In the World – President George Bush made news by suddenly falling violently ill and doing a face-plant into the lap of the Japanese prime minister. The European Union is formed (perhaps to break up 20 years later?) and a 12-year civil war ends in El Salvador. Yugoslavia breaks up and the Bosnian war begins… Pope John Paul finally lifts the edict of inquisition against Galileo and Princess Charles and Diana separate…
Meanwhile in CFS, a retrovirus finding by Dr. Elaine Defreitas of Wistar the year before had generated enormous interest and efforts were underway to validate it.
In this article we look at what happened to those 1992 findings and what they tell us about ME/CFS research? We took each finding and then went 20 years in the future. Was it followed up on? If so did it stand the test of time? Did a consensus emerge?
We termed a study a ‘hit’ if later studies proved it correct, a ‘miss’ if it was later proved wrong and (????) if it was somewhere in between.
The First Big, Big Disappointment
Gow finds no evidence of DeFreitas HTLV retrovirus in CFS, setting the stage for the repudiation of the first retroviral finding in this disorder.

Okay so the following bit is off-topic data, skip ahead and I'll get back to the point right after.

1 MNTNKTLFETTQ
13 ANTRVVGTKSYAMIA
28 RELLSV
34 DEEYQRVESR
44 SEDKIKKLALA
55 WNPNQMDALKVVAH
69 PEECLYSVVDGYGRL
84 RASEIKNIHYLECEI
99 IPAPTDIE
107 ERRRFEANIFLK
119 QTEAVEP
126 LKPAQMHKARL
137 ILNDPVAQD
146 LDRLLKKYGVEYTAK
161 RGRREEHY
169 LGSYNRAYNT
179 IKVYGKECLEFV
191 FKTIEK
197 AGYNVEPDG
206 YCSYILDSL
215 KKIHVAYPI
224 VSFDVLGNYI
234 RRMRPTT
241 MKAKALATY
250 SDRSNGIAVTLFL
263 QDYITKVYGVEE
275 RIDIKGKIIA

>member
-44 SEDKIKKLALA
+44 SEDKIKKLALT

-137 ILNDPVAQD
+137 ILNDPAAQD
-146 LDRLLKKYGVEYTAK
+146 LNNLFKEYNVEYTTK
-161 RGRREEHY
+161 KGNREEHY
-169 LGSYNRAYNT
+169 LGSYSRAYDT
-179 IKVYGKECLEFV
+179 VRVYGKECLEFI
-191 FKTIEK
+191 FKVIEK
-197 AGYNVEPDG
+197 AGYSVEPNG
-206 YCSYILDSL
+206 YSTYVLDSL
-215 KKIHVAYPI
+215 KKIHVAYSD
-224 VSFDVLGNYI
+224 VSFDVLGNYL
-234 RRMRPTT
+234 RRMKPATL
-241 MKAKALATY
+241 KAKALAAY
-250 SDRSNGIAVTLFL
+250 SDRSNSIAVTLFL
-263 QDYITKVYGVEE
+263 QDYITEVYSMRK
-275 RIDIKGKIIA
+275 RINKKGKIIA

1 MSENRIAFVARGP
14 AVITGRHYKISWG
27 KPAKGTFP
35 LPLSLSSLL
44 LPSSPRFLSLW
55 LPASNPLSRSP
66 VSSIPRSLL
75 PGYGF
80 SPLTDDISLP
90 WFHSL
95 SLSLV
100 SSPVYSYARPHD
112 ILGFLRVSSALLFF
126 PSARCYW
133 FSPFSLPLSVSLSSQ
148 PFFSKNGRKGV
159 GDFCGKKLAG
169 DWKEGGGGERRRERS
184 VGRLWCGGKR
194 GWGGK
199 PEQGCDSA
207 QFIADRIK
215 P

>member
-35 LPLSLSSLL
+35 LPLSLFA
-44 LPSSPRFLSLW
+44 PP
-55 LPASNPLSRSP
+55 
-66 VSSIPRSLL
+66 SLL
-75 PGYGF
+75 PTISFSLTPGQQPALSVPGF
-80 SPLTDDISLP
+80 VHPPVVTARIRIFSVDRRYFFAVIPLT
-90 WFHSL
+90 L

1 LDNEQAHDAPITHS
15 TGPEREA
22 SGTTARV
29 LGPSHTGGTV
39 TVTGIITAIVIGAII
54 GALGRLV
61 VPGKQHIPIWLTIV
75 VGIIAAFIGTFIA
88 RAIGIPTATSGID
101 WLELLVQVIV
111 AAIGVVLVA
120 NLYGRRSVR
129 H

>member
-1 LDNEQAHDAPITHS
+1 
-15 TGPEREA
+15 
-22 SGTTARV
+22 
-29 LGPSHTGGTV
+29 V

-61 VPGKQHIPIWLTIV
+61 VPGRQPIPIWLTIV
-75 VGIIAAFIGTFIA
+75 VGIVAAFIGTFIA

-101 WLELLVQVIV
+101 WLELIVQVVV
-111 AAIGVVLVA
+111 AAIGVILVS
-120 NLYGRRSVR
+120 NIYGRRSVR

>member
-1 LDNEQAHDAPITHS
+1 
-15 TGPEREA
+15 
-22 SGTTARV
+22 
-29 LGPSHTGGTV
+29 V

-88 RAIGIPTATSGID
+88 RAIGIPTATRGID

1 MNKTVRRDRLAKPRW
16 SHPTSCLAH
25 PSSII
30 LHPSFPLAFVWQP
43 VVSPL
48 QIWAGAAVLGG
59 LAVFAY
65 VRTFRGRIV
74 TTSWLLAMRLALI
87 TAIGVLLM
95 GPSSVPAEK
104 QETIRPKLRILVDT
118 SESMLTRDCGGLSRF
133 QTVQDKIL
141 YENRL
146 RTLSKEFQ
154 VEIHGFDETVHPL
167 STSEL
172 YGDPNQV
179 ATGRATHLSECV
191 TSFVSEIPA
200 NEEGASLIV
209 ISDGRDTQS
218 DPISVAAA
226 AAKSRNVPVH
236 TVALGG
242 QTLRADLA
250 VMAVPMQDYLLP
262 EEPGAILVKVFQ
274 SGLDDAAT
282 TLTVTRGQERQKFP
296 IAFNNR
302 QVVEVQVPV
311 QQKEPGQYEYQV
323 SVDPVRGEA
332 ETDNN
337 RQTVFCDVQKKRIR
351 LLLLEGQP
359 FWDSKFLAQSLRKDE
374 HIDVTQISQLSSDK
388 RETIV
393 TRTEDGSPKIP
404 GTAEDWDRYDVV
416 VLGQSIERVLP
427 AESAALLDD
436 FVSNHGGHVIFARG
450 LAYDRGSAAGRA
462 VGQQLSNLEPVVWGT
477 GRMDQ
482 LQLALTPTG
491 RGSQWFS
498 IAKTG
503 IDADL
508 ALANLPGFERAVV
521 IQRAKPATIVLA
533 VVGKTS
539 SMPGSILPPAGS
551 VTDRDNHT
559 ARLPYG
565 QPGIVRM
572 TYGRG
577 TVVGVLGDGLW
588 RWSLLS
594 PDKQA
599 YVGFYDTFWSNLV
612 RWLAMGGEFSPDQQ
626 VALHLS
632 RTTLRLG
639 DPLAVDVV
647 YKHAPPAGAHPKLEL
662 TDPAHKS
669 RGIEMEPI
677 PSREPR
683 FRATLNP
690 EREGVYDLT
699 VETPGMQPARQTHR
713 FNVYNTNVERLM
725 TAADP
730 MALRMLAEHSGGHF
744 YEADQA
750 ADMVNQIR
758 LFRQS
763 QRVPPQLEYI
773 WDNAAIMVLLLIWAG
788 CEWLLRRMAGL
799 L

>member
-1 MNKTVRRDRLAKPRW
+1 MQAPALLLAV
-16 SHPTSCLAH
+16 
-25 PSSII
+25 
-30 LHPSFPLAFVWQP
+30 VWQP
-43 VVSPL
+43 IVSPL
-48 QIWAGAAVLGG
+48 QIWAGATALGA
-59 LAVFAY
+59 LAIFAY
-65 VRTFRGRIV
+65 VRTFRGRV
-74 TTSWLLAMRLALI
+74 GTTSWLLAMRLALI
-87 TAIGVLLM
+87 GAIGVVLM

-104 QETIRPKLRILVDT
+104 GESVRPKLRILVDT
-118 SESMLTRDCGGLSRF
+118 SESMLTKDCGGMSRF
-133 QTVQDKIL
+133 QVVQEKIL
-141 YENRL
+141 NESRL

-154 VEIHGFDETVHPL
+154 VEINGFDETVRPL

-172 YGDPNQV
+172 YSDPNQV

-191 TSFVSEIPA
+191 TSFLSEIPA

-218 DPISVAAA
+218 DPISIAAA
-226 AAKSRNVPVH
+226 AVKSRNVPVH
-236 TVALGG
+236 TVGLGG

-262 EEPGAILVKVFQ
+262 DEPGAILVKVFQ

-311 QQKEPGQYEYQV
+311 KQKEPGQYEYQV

- 20 Years Later – Two decades later Gow will reprise a similar finding for XMRV. After Gow several researchers are unable to find evidence of HTLV or other retroviruses and after DeFreitas is unable to replicate her own findings in a double-blinded study, the search, for now, is over. Later efforts using sophisticated arrays are unable to find evidence of HTLV as well. Rather eerily considering Dr. Mikovits troubles 20 years later, DeFreitas career tanks after HTLV’s demise, when she comes down with complex regional pain syndrome (CRPS) and is forced to retire. It’s a Hit (unfortunately)
Cerebral Spinal Fluid
In what Stephen Straus calls a preliminary finding requiring more study reduced levels of 3-methoxy-4-hydroxyphenylglycol (MHPG) and significantly increased basal plasma levels of 5-HIAA (serotonin) in cerebrospinal fluid. Straus reports that the findings are “evidence of persistent immune stimulation, and lend support to the idea that chronic fatigue syndrome represents a clinical entity with potential biological specificity.
- 20 years later – Straus never returns to the subject. Ten more cerebrospinal fluid studies using a variety of techniques are done over the next 20 years but no study appears to attempt to specifically validate the MHPG and 5-HIAA findings. A 2005 Natelson study finds evidence for immune activation, no evidence of pathogens are found in another, increased lactate levels are found in another but as to those MHPG and 5-HIAA findings…either for lack of trying or because they’re just not there, they never show up again. Conclusion – It’s a ?????